How Chief Minister Chamling is leading from the front to turn Sikkim into a sports, education and healthcare hub.
In the early-1960s, a young lad from a very poor farmer’s family at Yangang, then a village in the back of beyond in what is today’s South Sikkim district, had to drop out of high school due to acute poverty. He started helping out his father in the small plot of farmland that the family owned and while in the farm, he would wistfully see his friends going to school. He vowed to himself back then that when he grew up, he would do his best to ensure that no child in his village discontinues his studies due to poverty.
That vow stands fulfilled and no child or youngster not only in Yangang, but the entire Sikkim, has to drop out of school or college due to poverty. Today, Sikkim boasts of 100 per cent enrolment in schools and the highest literacy rate in the country. Its per capita spend on education is the highest in the country: Rs 12,400 per annum. The tiny Himalayan state has the highest density of educational institutions in the country and all students from poor families who gain admission to technical and management colleges across the country get government scholarships. Poverty, thus, is no longer a limiting factor when it comes to education – even technical, management and university education – in Sikkim.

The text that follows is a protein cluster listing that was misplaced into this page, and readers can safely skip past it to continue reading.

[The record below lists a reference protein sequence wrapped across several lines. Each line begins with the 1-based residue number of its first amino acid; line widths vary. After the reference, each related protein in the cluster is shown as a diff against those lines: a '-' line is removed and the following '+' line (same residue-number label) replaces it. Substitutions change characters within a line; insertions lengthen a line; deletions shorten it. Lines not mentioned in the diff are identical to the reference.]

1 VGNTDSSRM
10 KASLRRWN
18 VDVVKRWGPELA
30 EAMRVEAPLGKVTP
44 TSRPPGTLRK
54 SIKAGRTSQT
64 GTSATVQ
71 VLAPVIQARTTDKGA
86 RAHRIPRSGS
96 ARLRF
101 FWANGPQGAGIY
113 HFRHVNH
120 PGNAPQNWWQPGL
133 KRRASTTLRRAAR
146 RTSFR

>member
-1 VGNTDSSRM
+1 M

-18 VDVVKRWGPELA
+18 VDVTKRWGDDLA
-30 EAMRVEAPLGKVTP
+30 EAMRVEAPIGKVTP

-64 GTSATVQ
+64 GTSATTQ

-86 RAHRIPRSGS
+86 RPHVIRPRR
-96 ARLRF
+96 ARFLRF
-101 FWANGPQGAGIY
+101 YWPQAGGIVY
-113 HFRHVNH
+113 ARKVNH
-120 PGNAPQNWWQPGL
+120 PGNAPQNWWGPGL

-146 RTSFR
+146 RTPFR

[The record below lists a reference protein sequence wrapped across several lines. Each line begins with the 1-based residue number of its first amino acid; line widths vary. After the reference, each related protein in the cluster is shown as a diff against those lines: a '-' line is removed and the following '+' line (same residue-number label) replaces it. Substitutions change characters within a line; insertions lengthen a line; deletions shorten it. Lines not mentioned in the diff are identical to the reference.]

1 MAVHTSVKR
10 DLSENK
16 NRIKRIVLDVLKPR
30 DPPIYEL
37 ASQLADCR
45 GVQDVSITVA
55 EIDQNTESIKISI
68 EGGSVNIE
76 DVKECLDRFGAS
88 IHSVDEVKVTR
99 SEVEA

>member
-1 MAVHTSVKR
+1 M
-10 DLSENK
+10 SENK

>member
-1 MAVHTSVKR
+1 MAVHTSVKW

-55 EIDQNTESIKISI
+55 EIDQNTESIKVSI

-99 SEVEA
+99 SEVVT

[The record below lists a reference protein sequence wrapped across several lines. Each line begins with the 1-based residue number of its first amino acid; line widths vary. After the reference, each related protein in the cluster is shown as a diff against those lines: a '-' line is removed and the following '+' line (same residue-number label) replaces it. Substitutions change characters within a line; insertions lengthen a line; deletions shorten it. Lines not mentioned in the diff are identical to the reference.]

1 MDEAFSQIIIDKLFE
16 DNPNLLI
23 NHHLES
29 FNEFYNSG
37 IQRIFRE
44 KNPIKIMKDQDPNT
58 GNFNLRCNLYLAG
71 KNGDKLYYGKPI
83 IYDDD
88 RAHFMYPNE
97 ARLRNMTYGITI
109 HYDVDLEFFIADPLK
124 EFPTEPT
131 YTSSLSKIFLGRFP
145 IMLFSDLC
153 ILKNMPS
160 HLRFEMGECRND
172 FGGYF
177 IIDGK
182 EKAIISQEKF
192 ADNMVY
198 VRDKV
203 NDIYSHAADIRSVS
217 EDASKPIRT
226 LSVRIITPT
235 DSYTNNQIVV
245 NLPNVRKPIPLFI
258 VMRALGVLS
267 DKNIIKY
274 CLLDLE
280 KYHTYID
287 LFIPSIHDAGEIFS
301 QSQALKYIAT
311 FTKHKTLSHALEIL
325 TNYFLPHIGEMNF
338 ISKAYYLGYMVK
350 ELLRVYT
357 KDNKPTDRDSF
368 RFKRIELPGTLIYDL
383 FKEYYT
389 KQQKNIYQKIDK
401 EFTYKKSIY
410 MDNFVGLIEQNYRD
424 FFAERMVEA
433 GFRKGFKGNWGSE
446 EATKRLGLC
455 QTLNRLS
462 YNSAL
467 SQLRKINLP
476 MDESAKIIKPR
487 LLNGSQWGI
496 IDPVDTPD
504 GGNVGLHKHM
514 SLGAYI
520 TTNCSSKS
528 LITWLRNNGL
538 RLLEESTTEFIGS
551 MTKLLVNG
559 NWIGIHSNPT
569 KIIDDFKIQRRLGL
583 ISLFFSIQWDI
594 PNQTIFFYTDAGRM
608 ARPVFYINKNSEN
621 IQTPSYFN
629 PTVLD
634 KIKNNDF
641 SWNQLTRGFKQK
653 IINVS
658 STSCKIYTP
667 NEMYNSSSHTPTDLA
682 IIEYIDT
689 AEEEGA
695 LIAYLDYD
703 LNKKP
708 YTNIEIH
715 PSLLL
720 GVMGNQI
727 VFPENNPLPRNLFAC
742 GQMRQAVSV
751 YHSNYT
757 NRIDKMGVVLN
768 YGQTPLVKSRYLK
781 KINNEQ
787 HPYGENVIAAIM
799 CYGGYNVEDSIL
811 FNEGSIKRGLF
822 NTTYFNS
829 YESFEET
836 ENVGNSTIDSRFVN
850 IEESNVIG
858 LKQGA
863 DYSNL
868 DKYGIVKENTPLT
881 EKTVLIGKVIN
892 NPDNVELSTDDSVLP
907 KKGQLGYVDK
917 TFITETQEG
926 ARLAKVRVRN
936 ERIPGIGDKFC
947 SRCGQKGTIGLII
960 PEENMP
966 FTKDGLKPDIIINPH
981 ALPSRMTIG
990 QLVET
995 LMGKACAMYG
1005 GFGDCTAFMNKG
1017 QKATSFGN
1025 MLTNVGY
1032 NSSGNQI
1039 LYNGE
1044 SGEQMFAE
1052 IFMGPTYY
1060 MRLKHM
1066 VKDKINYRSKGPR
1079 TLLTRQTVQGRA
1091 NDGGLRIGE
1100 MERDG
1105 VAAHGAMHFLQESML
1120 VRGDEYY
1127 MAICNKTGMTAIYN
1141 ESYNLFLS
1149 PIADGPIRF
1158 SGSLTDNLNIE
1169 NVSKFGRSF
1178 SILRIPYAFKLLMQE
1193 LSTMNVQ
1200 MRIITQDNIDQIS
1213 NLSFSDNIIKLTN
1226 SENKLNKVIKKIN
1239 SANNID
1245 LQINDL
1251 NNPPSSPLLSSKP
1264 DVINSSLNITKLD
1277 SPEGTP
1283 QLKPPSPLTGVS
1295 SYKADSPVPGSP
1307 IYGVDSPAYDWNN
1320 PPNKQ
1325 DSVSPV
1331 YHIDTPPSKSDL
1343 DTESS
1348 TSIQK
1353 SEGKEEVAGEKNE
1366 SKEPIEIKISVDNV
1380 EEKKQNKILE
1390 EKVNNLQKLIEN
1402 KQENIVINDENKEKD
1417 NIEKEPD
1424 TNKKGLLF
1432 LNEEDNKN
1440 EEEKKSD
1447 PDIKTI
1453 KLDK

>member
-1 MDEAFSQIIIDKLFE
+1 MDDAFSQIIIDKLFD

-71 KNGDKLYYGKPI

That child (a 68-year-old man now), who made all this possible is Pawan Kumar Chamling, who now holds the unique distinction of being the longest-serving chief minister in the country. But it is not just in the field of education that Sikkim has leapfrogged, under Chamling, into the proud position of a front-ranking state of India. Apart from being the cleanest and greenest state – a fully organic one where plastics don’t have a place – Sikkim also boasts of high income levels, superior infrastructure, excellent public healthcare, the lowest crime rate in India, complete social harmony and a governance model that is worthy of emulation in the rest of the country.
When Chamling became the chief minister of the state on 12 December 1994, Sikkim was one of the poorest states in the country and barely any internal revenue sources, a skeletal public healthcare and education infrastructure, extremely poor physical infrastructure and appalling levels of poverty. “There was a lot of social strife and people of the state were a highly discontented lot. Poverty and hunger were widespread and unemployment was rife. Literacy levels were very low and there were few higher education institutions in the state. Sikkim was an extremely backward state then,” recalls Dhyan Chand Shrestha, 65, who was a prominent member of the Sikkim National Congress, which led the movement for the merger of the erstwhile kingdom with the Indian Union (read Sikkim’s history here).